I read this morning that Verizon is changing its accounting methods for recognition of actuarial gains and losses. Rather than amortizing gains and losses outside of a corridor over an extended period of time (I could get really technical here, but suffice it to say that since roughly 1985-1987, virtually every American company with a defined benefit pension plan has been using an amortization method similar to the one I described here), they will be expensing all of these gains and losses in the year they occur. Presumably, this is to prepare for global accounting convergence.
To me, this is part of mark-to-market hysteria, and it is just wrong. Let's make the assumption that Verizon's current intention is to keep these plans going (if they intend to terminate, that's a whole different discussion). What happens then is that changes in a hypothetical bond portfolio that Verizon doesn't even own will have a direct effect on the company's annual earnings. And, to make it worse, this earnings effect will be based on the yield on that hypothetical portfolio on a specific day. So, if the yields on that bond portfolio increase on December 31 after a decrease on December 30, and then followed by a big decrease on January 2, then Verizon gets to book extra income (or less expense). Similarly, if the assets that the plan holds rise on December 31, that rise will be reflected in that year's income.
This makes no sense to me. The obligations under the plan are long-term obligations. Short-term deviations in the valuation of those liabilities should be irrelevant for most companies. Similarly, short-term deviations in the valuation of plan assets should be irrelevant. If the plan has a short remaining life span, or if the company is in a very bad financial position, these deviations become far more relevant, but for a solid company with ongoing plans, this is, IMHO, just foolhardy.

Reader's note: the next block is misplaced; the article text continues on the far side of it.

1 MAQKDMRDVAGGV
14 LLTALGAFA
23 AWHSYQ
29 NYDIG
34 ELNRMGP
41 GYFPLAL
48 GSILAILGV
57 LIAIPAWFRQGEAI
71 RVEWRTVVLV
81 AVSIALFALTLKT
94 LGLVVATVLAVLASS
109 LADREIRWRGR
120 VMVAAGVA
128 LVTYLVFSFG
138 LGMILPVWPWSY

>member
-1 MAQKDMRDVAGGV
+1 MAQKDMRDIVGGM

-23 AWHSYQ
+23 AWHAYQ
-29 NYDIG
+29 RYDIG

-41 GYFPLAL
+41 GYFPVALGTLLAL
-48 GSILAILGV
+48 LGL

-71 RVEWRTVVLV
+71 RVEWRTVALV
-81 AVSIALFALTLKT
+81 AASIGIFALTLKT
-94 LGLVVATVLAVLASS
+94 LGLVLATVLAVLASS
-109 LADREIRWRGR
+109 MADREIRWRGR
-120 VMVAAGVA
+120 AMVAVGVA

I don't know how many people, if any, will comment on this, but I feel certain that at least some readers will disagree with me. That's ok. You are entitled to your opinion. And, you know, I wouldn't be so adamant about this if, for example, companies got to pick a discount rate for valuation of these obligations based on some sort of moving average of bond yields (even a weighted moving average), but people shouldn't have to hang on tenterhooks waiting to see what is happening with bond rates on December 31, not in my world anyway.
I guess I think it's time for the JLASB (if you can't figure it out, I just might not tell you).